Analyzing Jameson Taillon’s Slider, a pitch he didn’t even have 2 months ago
A lot of people know Jameson Taillon as the guy who had cancer and only missed 5 weeks of baseball. Others know him as the guy that was picked between Bryce Harper and Manny Machado in the 2010 MLB Draft. Fewer know him as a pitcher; the fastball/curveball guy with power stuff and good command.
If you're unfamiliar with Taillon then don't worry because the scouting report on him is out of date. Taillon has a slider now. And he throws it a lot.
This chart shows his 5-game rolling average for pitch usage. The red line is his slider that came out of nowhere to become his most used breaking pitch.
I first learned about this develop from Rob Biertempfel's article for theathletic.com(subscription required) in which he chronicled the development of Taillon's slider in a couple of bullpen sessions in May with the help of teammate Chad Kuhl and pitching coach Ray Searage. The big takeway from the article is that Taillon is extremely talented to be able to learn a pitch and get it major league ready after just a couple of bullpen sessions.
A few weeks and 8 starts later I thought it worth looking at Jameson Taillon’s slider to see how the experiment was progressing.
Let's start with an at-bat against Rhys Hoskins from his most recent start on July 7th.
Pitch 1: Fastball(96 MPH)
Strike 1 with the heater. The catcher Diaz, wanted it away and Taillon missed the location by a good bit. 96 MPH certainly helps him get away with this especially since Hoskins seemed ready to jump on it. Taillon was 18 for 22 on first pitch strikes in this game.
Pitch 2: Curveball(82 MPH)
Completely nasty curveball to get ahead 0-2. Hoskins has to be thinking he will see this pitch again.
Pitch 3: Slider(90 MPH)
Here's your first look at the new slider. The velocity places it right in the middle of his curveball and fourseamer for some good diversity. More horizontal than his curveball but doesn't move a ton either way. As for the sequence you can't throw a better 0-2 pitch. The previous curve sets up the slider perfectly here because of the smaller vertical break. Hoskins froze on this thinking it was another curve that would drop well below the zone. Instead the borderline call goes Hoskins' way.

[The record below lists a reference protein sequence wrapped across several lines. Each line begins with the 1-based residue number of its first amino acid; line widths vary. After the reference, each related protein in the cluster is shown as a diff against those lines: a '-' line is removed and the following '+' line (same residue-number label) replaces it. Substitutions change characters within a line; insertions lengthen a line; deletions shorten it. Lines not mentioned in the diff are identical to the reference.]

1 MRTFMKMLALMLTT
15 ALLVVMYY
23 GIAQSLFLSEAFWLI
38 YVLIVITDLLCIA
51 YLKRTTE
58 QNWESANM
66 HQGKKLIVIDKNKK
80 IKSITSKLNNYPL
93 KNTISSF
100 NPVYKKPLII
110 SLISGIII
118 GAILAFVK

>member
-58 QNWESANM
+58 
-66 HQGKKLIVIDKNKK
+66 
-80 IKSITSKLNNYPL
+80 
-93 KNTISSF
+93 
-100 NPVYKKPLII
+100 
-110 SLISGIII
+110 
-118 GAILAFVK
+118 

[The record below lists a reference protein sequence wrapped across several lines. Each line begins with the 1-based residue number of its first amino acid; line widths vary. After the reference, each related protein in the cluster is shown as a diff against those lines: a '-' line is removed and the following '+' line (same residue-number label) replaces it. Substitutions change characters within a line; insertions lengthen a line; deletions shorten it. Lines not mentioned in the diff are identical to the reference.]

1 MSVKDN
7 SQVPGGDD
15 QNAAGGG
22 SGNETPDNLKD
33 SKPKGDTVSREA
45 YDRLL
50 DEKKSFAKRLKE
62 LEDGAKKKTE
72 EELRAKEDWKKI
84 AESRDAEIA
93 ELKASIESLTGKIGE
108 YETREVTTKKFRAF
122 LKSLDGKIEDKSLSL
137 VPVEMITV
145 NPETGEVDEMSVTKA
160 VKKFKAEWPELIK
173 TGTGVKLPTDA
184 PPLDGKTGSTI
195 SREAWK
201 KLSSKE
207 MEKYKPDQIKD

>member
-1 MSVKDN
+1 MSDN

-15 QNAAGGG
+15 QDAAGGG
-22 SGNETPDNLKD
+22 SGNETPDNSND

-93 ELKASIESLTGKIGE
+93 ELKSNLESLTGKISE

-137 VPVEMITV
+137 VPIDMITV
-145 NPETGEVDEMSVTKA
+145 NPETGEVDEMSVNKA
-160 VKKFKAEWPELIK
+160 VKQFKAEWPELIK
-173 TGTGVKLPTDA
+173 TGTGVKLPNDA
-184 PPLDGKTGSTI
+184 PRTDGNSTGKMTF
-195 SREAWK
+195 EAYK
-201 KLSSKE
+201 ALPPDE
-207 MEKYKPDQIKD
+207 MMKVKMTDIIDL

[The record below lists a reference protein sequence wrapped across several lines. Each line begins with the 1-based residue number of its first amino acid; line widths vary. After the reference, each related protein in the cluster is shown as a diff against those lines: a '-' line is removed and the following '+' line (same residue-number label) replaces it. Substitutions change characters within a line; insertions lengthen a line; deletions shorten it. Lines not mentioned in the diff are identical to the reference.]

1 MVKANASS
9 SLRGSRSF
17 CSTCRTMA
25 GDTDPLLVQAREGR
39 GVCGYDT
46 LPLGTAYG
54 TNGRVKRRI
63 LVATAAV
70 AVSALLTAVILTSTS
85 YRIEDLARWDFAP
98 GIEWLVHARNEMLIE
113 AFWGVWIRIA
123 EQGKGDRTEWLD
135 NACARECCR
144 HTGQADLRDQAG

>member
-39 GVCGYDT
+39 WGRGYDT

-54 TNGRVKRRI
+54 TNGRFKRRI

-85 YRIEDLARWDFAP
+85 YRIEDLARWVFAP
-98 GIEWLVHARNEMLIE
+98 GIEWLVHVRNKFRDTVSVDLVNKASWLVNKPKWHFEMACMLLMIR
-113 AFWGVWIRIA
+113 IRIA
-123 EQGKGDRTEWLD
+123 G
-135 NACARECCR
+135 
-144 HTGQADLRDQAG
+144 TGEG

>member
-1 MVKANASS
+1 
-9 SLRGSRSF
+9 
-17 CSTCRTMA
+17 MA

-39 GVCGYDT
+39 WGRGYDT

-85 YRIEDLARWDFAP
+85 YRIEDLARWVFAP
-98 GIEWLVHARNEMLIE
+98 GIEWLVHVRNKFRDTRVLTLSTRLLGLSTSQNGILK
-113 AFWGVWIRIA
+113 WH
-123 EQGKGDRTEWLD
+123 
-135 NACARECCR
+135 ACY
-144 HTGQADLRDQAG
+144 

Pitch 4: Fastball(96 MPH)
Another fantastic pitch from Taillon and a great take by Hoskins. Taillon barely missed his mark and while the count is now back to 2-2, Taillon is still in the drivers seat as he's resisted going back to the knee-buckling curveball. He also hasn't thrown anything away yet. Tons of options for him and Diaz to choose from.
Pitch 5: Slider(89 MPH)
I didn't think he would throw the slider before returning to the curve but then again, Hoskins did whiff on a slider in his first at-bat of the game. Diaz wanted it low and away and Taillon missed by enough that it ended up jamming Hoskins in. First big mistake from Taillon in this at bat and our first look at a poorly executed slider. 5 pitches into the at-bat and Taillon still hasn't gone away.
Pitch 6: Fastball(95 MPH)
Diaz is like, "maybe if I set up in the dugout he'll finally hit the outside corner." Compared to the other pitches this was a fairly easy take. But you can tell from Hoskins' hips that he was not ready to deal with 96 on the outside corner. Another good pitch from Taillon but now he's out of wiggle room.
Pitch 7: Slider(90 MPH)
Remember two pitches earlier he hung a slider and got away with it, yet he trusts that pitch enough to come back on a 3-2 count. This time he executed much better. Being able to get whiffs in the zone makes his slider a great weapon for a three ball count. The curveball that Hoskins was waiting 4 pitches to see again never came.
That’s a 7 pitch at-bat against one of the games most patient and dangerous hitters and he threw 3 sliders.